From the perspective that agriculture is the solution to chronic, diet-related diseases, IHA serves as a platform for exchanging big ideas to improve human health, economic prosperity, and support the environment.

global perspective

Boas, an economist who focuses on agriculture, nutrition outcomes and reducing micronutrient malnutrition, spoke about the gradual use of agriculture in low-income countries with an emphasis on plant breeding.

Howdy “Howdy” Bouis, Ph.D., 2016 World Food Prize Laureate, gives a presentation on efforts to advance biofortification. (Texas A&M photo Michael Kellett)

In 2016, Bouis was awarded World Food Prize For his efforts in the development of biofortification. The World Food Prize Committee said it focused tirelessly on showing that “agriculture can provide more staple food crops, which can reduce micronutrient deficiencies that can cause malnutrition, blindness, disease and even early death among vulnerable populations in Africa, Asia and America.” Latin, especially children under the age of five.

“Agricultural solutions to reduce malnutrition tend to be the most cost-effective and sustainable interventions, although patience and persistence over many years are required to mainstream these solutions into food systems,” Boyce said in his keynote address. “So I was excited to learn about the visual foundation of the IHA and the involvement of the USDA-ARS, and to educate about the methods being taken.”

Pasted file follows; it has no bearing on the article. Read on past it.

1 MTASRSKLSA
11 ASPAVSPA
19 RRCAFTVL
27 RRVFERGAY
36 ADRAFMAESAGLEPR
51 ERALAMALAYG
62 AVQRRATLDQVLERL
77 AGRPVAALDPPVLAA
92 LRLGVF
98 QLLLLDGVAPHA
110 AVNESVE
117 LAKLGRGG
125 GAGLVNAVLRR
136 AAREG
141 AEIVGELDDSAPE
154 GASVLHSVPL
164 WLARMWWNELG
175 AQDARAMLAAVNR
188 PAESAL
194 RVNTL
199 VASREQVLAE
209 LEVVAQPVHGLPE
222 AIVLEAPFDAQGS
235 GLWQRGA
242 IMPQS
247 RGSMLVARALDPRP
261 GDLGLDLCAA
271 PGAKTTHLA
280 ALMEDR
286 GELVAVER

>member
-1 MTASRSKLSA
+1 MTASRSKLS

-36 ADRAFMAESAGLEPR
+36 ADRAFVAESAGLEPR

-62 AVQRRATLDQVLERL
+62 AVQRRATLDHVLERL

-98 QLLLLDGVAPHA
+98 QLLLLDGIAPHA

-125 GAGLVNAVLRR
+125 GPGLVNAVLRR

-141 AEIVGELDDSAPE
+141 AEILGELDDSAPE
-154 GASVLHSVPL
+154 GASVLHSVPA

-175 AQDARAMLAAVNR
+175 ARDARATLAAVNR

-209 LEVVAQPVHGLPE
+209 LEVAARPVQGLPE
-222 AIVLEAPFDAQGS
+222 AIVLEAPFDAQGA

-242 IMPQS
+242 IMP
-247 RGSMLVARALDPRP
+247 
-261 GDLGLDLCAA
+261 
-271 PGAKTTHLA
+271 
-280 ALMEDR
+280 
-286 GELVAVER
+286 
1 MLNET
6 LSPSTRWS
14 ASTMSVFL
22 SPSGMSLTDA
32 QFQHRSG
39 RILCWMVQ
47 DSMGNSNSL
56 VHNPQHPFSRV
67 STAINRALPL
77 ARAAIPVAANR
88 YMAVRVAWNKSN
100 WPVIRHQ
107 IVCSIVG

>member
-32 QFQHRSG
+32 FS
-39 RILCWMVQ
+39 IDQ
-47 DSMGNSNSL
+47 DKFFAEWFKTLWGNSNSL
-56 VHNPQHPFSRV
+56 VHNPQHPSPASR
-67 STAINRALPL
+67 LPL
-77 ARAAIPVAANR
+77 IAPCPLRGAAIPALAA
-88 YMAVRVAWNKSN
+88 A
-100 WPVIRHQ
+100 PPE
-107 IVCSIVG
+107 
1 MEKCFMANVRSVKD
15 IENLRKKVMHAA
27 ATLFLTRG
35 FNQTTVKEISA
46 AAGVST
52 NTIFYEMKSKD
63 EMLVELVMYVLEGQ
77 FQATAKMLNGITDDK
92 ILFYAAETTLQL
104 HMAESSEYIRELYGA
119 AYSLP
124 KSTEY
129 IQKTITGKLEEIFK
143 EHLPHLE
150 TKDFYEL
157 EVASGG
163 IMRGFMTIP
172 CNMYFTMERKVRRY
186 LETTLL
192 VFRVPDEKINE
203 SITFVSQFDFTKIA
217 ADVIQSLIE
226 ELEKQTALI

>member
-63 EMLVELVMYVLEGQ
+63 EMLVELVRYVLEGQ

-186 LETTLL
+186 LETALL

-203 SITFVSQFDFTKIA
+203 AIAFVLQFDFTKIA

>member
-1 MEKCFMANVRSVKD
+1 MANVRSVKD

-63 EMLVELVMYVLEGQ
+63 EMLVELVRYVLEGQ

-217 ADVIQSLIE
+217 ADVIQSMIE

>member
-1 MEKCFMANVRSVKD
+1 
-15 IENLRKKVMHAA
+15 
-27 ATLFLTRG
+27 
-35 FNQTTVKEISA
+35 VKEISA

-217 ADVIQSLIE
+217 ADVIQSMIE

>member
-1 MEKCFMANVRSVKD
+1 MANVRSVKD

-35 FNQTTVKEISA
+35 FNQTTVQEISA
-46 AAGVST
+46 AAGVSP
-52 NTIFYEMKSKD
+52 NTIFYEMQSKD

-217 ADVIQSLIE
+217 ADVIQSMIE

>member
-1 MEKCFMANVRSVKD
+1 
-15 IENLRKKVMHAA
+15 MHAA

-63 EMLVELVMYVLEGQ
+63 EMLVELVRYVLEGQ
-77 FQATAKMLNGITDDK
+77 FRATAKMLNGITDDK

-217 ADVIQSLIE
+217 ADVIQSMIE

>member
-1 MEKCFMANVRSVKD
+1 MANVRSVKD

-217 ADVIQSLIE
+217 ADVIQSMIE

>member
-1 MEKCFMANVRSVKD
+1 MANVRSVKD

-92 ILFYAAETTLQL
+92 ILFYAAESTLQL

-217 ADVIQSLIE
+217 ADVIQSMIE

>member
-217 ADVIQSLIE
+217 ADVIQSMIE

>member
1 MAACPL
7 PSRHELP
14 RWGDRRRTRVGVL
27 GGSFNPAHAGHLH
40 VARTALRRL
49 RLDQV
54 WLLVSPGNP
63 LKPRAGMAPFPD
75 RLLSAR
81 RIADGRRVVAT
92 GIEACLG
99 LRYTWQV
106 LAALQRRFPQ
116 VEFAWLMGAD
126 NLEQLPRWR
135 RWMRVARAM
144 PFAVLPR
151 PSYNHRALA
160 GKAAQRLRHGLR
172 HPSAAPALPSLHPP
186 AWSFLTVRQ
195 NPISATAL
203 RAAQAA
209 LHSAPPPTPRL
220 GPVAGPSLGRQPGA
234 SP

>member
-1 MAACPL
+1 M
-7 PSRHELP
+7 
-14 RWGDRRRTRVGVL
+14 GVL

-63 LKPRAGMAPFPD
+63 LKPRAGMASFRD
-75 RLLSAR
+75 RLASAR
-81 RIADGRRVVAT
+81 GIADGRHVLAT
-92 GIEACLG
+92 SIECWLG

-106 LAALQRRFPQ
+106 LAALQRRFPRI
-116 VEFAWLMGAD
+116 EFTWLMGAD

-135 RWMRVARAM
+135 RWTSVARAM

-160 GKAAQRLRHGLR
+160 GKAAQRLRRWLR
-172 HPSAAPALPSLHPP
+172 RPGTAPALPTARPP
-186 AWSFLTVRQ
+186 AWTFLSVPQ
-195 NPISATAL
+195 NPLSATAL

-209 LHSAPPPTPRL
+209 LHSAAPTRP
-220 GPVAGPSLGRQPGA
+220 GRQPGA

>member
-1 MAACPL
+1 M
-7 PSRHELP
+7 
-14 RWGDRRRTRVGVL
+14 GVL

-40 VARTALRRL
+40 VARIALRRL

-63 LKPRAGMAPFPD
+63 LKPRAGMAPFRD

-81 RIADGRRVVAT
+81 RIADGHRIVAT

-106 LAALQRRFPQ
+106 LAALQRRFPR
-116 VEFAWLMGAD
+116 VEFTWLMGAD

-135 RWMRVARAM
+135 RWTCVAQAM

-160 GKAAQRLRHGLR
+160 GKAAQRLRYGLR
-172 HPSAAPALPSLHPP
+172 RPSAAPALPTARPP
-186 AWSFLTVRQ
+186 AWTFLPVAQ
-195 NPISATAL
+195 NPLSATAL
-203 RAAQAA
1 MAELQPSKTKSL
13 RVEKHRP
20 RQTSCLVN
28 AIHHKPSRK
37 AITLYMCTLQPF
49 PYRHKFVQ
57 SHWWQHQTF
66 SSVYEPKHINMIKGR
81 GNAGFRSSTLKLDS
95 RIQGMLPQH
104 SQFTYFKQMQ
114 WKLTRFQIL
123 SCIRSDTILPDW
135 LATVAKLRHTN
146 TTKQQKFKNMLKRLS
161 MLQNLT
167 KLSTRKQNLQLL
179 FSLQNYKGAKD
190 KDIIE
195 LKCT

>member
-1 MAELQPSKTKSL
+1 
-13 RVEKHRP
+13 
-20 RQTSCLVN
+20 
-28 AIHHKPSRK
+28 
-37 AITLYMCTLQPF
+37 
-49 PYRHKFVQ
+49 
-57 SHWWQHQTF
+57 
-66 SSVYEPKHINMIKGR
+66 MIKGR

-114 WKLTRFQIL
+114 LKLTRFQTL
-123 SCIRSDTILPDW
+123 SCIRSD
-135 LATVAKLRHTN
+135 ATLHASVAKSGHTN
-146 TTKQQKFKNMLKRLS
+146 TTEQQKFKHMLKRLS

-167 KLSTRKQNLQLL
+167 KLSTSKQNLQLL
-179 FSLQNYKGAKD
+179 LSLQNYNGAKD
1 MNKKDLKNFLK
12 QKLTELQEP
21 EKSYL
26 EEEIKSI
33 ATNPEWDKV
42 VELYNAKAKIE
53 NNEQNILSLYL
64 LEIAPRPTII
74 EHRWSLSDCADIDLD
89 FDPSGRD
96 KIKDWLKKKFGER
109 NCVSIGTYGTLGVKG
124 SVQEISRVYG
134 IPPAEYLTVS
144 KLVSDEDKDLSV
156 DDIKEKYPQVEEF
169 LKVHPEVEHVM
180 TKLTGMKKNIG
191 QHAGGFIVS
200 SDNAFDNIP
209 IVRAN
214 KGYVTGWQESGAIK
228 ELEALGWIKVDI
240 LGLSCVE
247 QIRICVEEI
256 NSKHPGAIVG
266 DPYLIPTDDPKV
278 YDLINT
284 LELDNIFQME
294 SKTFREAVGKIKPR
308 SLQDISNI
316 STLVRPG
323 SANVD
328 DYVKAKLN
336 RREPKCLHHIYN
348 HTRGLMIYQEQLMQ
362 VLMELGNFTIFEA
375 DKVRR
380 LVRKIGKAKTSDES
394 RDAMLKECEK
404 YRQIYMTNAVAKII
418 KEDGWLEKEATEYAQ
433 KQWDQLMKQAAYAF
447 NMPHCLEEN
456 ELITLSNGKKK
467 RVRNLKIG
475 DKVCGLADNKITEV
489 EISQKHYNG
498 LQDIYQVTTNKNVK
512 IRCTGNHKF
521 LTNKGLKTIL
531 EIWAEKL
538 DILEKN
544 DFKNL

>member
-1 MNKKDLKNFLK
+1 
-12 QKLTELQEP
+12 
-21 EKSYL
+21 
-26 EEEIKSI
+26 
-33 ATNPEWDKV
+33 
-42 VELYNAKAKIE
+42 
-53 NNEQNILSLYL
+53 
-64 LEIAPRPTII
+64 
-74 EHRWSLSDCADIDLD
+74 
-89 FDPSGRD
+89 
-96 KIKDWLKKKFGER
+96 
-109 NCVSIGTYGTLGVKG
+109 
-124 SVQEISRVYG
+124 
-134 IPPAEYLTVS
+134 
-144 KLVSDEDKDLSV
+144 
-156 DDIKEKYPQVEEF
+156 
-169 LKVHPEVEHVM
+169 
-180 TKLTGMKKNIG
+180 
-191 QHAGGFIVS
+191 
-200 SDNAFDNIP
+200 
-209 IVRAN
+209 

Advancing the mission of IHA

IHA brought more than 90 Affiliate Members. Affiliate members provide meaningful support for the mission and vision of the IHA, such as enhancing technical capabilities and serving as co-investigators. Researchers can apply To become IHA affiliate members at any time, connect them with other IHA researchers and give them access to important information from IHA.

Guest Speakers for ASWAS
Guest speakers for the Ag Solves When Aggies Solve event. Back L.R.: Sunil Zobhdal, Howarth “Howdy” Bouis, Chavonda Jacobs-Young, Patrick Stover. Front LR: Reagan Bailey, Marco Palma, Bill Rooney, Beth Racine, Yuxiang Sun. (Texas A&M photo)

At the same time, IHA awarded $1.5 million to support precision nutrition, responsive agriculture, and healthy social and behavioral living research for 15 participating IHA members. Six of these researchers presented their latest work during the event to highlight key research efforts underway.

“Incorporating knowledge in precision nutrition, responsive agriculture, and social and behavioral sciences will be an effective approach to improving human health through agriculture,” said Zohbedel. Stover said the IHA team looks forward to continuing to build on its mission by partnering with the Chicago Council on Global Affairs to host a conference on Agriculture for Health in early November in Chicago for thought leaders throughout the agri-food value chain. The conference seeks to set priorities for addressing challenges to human health, economic vitality and the environment through agriculture. More information to come.